Congress allows emotions to take control in passing the 9/11 bill

This frame grab from video provided by C-SPAN2, shows the floor of the Senate on Capitol Hill in Washington, Wednesday, Sept. 28, 2016, as the Senate acted decisively to override President Barack Obama's veto of Sept. 11 legislation. (C-SPAN2/AP)

On Sept. 28, the Senate voted to override President Obama’s veto on a controversial bill allowing victim families to sue Saudi Arabia. The Justice Against Sponsors of Terrorism Act, hence forth the 9/11 Bill, allows those affected by terrorism to sue foreign governments who sponsored said acts of terror. The bill comes as a response to the terror attack in 2001 which the government of Saudi Arabia allegedly helped fund. Originally passing through Congress, Obama vetoed the bill immediately. Congress refused to listen to the President’s opinion and passed the bill anyway 348-77 in the House and 97-1 in the Senate.

Anything titled with a name that invokes such emotion causes intense feelings and the phrase ‘9/11’ is no exception. No bill, at least in recent years, has received such bipartisan support. The Senate has been gridlocked on important bills for basically eight years but they came together to override a presidential veto 97-1. That is pretty impressive.

But what exactly is in the 9/11 Bill? The Bill states:

“For an injury arising from an act of international terrorism committed, planned, or authorized by an organization that had been designated as a foreign terrorist organization under section 219 of the Immigration and Nationality Act (8 U.S.C. 1189), as of the date on which such act of international terrorism was committed, planned, or authorized, liability may be asserted as to any person who aids and abets, by knowingly providing substantial assistance, or who conspires with the person who committed such an act of international terrorism."

The implication of this is that a government that allegedly funded terrorism can be sued for any destruction or loss of life the terrorism caused. This would mean that if the bill was passed,  Saudi Arabia will be facing a long line of lawsuits for their possible funding of Al-Qaeda’s schemes.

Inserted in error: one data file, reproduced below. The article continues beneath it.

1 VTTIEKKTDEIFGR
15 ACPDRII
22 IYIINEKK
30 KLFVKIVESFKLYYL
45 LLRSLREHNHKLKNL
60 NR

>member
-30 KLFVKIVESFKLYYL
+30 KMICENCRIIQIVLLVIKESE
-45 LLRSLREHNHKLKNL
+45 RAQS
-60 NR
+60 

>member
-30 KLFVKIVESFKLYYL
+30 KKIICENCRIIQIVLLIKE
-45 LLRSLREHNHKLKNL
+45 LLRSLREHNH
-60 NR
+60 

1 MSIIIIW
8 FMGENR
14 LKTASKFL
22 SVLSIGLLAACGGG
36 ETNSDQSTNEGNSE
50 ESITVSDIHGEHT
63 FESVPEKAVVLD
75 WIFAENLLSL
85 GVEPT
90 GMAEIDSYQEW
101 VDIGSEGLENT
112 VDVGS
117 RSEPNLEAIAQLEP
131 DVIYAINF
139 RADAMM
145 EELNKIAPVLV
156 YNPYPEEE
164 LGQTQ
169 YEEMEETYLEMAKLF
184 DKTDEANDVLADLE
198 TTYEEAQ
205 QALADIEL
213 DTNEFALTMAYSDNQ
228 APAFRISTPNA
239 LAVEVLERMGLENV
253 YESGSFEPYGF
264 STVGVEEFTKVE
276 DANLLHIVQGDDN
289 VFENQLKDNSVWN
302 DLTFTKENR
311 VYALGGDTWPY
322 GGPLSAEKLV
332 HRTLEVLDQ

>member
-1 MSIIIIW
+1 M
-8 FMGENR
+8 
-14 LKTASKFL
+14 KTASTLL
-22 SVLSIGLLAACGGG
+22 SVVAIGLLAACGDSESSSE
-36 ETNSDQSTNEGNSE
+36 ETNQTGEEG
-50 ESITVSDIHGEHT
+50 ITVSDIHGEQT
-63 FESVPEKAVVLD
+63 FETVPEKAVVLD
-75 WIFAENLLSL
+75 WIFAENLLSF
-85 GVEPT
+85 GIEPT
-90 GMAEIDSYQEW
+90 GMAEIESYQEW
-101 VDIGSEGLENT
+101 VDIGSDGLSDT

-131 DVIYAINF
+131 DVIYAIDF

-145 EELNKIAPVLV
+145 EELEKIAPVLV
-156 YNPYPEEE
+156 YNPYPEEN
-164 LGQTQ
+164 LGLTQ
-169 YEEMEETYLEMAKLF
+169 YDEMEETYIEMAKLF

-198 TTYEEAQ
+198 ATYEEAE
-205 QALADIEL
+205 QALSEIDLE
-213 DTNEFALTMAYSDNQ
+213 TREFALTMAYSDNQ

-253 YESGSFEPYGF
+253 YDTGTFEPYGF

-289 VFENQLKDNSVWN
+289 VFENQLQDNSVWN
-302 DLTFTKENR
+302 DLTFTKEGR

This is a very dangerous precedent to set. Until now, a government has never been sued for alleged crimes. In fact, Iraq is now looking into suing the United States of America for war crimes committed during the war following 9/11.

If relations between the U.S. and Saudi Arabia were strained before this vote, they are all but in shambles now. Saudi Arabia has a troubling history of being friendly with terrorists and causing controversies around the world. Yet, the U.S. is technically an ally with Saudi Arabia. They are a Sunni Islam kingdom in an area dominated by Shia in a time when we are at odds with many countries in the area. Saudi Arabia also supplies 8.1 percent of our oil. Relations between the two countries have been complicated ever since they began in 1933. This could change in the next few weeks. In fact, Saudi Arabia has threatened to sell $750 billion of US assets. Though this will most likely not happen, a threat is still a threat.

It is very understandable that 9/11 victims’ families want the justice that they have not received. But what cost will this form of justice come at? How can individual families hope to fund lawsuits against a government? How can they hope to win a legal fight against whatever powerful team of lawyers the Saudis decide to use? Especially when the only direct evidence of the Saudi tie is found in convicted terrorist testimony and a 28-page government report that does not contain any specific evidence. The fact that 15 of the 19 hijackers were Saudi nationals does not implicate the government in the events of 9/11.

This bill has all the hallmarks of a feel-good bill. It sounds like a nice idea on paper, it feels good to do something for victims, yet at the end of the day will probably accomplish nothing. How does one even put a price on the devastation of September 11? How do you put a monetary value on a loved one?

David Csordas is a campus correspondent for The Daily Campus. He can be reached via email at